Tableau has extensive mapping capabilities with multiple configurations to represent data geographically. Being able to configure and use data point selection methods in maps is an essential skill for the Tableau developers and users. The three methods available in Tableau for selecting items include rectangular, lasso, and radial selection, each of which can be used for specific use cases. In this guide, you will learn how to configure selection methods, explore a dataset by selecting geographical areas or data points on maps, and relevant use cases for selection methods.
For all map-based visuals, the view menu and search functionality are turned on by default in Tableau. They can be accessed by hovering on the map visual as shown below.
If you want to turn the view toolbar on or off, click on Map in the top toolbar and then click on Map Options.
A Map Options popup will appear with multiple check-boxes that can be used to turn on or off relevant features for the map as shown below.
An individual mark can be selected on a map by clicking on the mark. In order to select multiple marks, hold the Control key on your keyboard and click on each mark you want to select.
There are three other selection methods available In the view toolbar, including rectangular selection, lasso selection, and radial selection.
This is the default selection method enabled in a Tableau map. It enables you to select multiple marks on a map through a rectangular projection. Multiple states have been selected in the symbol map below using rectangular selection.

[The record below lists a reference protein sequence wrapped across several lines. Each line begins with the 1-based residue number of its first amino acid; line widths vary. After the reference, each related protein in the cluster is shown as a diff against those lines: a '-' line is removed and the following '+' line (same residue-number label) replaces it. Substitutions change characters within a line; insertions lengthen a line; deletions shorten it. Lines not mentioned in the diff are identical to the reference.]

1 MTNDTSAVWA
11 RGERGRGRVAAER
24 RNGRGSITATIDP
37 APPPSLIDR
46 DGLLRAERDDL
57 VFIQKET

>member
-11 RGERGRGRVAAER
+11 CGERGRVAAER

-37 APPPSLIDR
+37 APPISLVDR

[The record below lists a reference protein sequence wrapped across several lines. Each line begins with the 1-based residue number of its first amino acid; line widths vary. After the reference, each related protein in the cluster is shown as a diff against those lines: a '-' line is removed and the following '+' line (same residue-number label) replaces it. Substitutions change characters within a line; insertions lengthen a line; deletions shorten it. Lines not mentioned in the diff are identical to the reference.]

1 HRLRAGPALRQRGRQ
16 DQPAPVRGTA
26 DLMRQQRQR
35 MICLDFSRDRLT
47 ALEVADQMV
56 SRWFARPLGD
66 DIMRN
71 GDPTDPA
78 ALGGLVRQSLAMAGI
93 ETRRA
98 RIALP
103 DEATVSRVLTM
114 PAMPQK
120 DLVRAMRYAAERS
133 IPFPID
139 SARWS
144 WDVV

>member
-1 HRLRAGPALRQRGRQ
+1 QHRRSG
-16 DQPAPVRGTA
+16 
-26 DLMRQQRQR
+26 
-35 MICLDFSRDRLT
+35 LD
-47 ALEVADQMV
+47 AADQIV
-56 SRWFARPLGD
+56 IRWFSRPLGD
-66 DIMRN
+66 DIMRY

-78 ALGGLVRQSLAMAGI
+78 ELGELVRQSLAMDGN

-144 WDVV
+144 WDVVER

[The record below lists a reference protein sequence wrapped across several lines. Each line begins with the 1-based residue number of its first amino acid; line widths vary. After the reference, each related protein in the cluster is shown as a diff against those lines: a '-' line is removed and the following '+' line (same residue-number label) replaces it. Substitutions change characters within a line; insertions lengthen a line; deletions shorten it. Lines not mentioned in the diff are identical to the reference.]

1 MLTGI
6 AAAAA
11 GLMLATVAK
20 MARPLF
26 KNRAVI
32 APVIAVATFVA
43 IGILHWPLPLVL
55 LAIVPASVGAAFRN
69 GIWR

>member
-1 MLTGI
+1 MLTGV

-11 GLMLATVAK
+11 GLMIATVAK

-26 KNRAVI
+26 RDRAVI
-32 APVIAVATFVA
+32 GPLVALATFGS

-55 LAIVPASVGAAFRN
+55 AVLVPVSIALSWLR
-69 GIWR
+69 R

Radial selection is quite useful if want to select data points within a certain radius from a central data point or you want to select nearby data points in a circular manner. If you want to see the radius measurement while selecting, ensure that the metric option is enabled in the map options as shown below.
Note: The metric is not displayed in radial selection unless you zoom in to a specific level in the map.
Next, select the radial selection option and zoom in to the required level for selecting the data points. For example, in the image below, the cities within a 35 km radius of Oklahoma City have been selected using radial selection.
The lasso selection option enables you to select multiple marks by drawing a freehand projection over the map. It is quite useful if you want to select certain data points and avoid specific ones around them, as shown below.
If the view menu is hidden or turned off, selection methods can still be used using the following keyboard shortcuts:
In this guide, you learned about various selection methods available in Tableau maps, their relevant use cases, and keyboard shortcuts for using them. To learn more about mapping capabilities in Tableau, check out this amazing course. To learn about zooming and panning in Tableau maps, refer to this guide.